Employers looking for more predictability in their costs, more equity in their contributions and perhaps even more flexibility for their employees are increasingly exploring the idea of Defined Contribution strategies for their employee benefit plans.
Defined Contribution (or DC) plans come in various different forms. When I started my career many years ago, DC plans were often called “Full Flexible” or “Cafeteria” Benefit Plans. Today, they might be as simple as a set dollar amount contribution towards the purchase of several medical plan options or as complicated as a “benefits bank” utilizing an online platform from which employees can spend those dollars on the benefits that are most important to them (like a throwback to the Full Flexible Benefit Plan days!).
The predictability comes in when an employer can determine their costs right from the start. For example, rather than an employer paying 80% of the premium, regardless of which medical plan an employee chooses, the employer may instead set a specific dollar amount they’re willing to pay. An employee can then choose to buy up or down from that dollar amount for the plan that best fits them. Why should an employer pay more just because an employee chooses a more expensive plan? From an equity standpoint, why should one employee receive a higher employer subsidy (i.e. pay) simply because they chose a more expensive benefit? The employer also gets to determine the level of increase each year to their contribution, rather than being tied to the benefit renewal increase.
There can also be greater flexibility for employees if the plans and contributions are well designed. For example, public employers in Michigan are required to either share medical plan premium costs with employees through a 80%/20% split or they must utilize the “Hard Cap” (a state mandated maximum for employee only, dual, and family coverage). This “Hard Cap” is one form of a Defined Contribution strategy. Many public employers who utilize the Hard Cap oftentimes have plan options that cost the employee more than the Hard Cap. In this case, the employee pays the difference. Additionally, plan options like HDHP/Health Savings Account (HSA) plans tend to cost less than the Hard Cap. In these scenarios where the premium cost is less than the Hard Cap, employees pay nothing out of their paycheck for premium contributions AND employers may fund contributions into an employee’s HSA on their behalf – up to that Hard Cap or Defined Contribution limit. This gives employees much more flexibility and financial incentive to choose the most appropriate plan for them.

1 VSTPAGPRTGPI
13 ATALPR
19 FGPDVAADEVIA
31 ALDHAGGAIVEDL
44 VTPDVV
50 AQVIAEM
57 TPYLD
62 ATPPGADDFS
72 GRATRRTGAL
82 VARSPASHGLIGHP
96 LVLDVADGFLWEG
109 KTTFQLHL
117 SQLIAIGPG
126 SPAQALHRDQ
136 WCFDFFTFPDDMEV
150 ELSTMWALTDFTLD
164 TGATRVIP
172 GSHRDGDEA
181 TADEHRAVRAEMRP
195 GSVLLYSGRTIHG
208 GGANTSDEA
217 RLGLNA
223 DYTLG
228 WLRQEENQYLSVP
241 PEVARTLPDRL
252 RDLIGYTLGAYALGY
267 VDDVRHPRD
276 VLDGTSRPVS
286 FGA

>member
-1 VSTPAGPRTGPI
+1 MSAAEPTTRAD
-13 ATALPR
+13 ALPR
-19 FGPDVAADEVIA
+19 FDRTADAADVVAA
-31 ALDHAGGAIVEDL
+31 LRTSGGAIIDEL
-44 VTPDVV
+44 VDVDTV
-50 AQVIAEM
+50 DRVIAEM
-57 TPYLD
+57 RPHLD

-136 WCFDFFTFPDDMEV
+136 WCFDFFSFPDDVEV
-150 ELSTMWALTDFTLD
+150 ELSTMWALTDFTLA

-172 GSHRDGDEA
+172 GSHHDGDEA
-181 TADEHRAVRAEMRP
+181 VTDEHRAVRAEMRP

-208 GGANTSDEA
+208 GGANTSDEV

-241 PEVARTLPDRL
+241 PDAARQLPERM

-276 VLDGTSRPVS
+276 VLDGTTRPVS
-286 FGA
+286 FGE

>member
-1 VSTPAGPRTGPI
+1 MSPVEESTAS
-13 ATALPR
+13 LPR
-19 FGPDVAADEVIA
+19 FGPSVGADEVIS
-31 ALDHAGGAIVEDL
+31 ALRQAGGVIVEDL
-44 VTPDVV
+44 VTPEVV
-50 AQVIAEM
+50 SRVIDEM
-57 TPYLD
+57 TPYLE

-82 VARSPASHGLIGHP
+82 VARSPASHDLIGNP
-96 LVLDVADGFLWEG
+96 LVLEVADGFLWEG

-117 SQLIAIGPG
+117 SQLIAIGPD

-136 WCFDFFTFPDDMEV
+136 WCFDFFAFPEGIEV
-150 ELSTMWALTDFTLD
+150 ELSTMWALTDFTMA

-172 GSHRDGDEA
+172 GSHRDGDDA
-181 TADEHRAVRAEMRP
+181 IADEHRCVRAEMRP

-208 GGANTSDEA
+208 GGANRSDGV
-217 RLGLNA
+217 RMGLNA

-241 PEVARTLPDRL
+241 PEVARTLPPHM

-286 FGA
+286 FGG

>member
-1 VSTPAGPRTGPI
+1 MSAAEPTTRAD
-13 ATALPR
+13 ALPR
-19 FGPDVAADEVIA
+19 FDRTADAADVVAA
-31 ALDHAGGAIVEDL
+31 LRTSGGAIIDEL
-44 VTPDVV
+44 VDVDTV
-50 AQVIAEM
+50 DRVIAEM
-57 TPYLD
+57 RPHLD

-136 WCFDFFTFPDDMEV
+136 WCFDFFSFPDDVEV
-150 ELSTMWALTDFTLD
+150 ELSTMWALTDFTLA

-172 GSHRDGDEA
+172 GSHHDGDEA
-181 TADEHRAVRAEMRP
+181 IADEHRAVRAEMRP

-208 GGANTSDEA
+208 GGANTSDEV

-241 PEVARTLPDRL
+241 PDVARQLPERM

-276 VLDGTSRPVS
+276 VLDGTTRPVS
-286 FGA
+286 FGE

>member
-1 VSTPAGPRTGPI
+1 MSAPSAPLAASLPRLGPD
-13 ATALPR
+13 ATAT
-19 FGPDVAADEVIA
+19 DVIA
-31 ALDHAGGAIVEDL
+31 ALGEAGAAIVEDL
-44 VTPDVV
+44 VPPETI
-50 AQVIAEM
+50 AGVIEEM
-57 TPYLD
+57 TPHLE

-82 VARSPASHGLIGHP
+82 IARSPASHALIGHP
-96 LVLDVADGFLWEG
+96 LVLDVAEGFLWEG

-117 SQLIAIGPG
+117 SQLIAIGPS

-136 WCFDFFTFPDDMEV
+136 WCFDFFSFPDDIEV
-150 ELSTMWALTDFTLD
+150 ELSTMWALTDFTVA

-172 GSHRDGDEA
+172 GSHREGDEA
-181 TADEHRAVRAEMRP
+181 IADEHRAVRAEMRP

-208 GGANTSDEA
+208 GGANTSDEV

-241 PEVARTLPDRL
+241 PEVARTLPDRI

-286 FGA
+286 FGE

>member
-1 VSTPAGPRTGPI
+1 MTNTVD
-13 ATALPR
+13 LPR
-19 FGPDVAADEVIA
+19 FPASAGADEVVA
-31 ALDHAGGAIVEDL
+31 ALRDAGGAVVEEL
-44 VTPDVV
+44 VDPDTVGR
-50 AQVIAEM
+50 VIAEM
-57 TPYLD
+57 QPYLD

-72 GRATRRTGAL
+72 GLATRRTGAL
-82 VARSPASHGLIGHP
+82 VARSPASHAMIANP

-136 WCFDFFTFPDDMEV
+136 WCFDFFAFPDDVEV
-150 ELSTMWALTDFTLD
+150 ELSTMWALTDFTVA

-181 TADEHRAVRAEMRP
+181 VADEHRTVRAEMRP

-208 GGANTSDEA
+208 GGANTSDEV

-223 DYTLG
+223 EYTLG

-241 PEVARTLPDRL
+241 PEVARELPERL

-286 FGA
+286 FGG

This is a very abbreviated explanation of a Defined Contribution strategy. To determine what kind of strategy is right for your organization and employees, talk to your Rose Street Advisors Relationship Manager!
Ben Cohen, CEBS, is one of our large group Employee Benefits Relationship Managers. Following graduation from Central Michigan University (Fire Up Chips!) with a degree in Human Resources, Ben began his career in 1997 as a benefits consultant with Kushner & Company. After 18 years in that role Ben joined Rose Street Advisors in 2014. Ben’s daily focus is working with clients to offer benefit options that help recruit and retain a productive workforce in a compliant and cost-effective manner designed specifically for each employer. He also enjoys educating employees about their benefits in a fun and informative manner.
Outside of work, Ben is passionate about community involvement and volunteering. He currently donates his time as a board member with the Portage Community Center, volunteers with Hospice Care of Southwest Michigan, and participates with volunteer opportunities through Rose Street Advisors’ SWEET committee. In the past, his involvement has included the American Red Cross, United Way, Volunteer Kalamazoo, Optimist Club, Jaycees, KHRMA, and the Michigan Maritime Museum. Ben loves spending time at home and at their cottage in South Haven with his wife, Jen, and their dogs. He loves travel, cars, golf, sailing, and recently started a group with friends rowing vintage wood shells (42 N’ Rowing).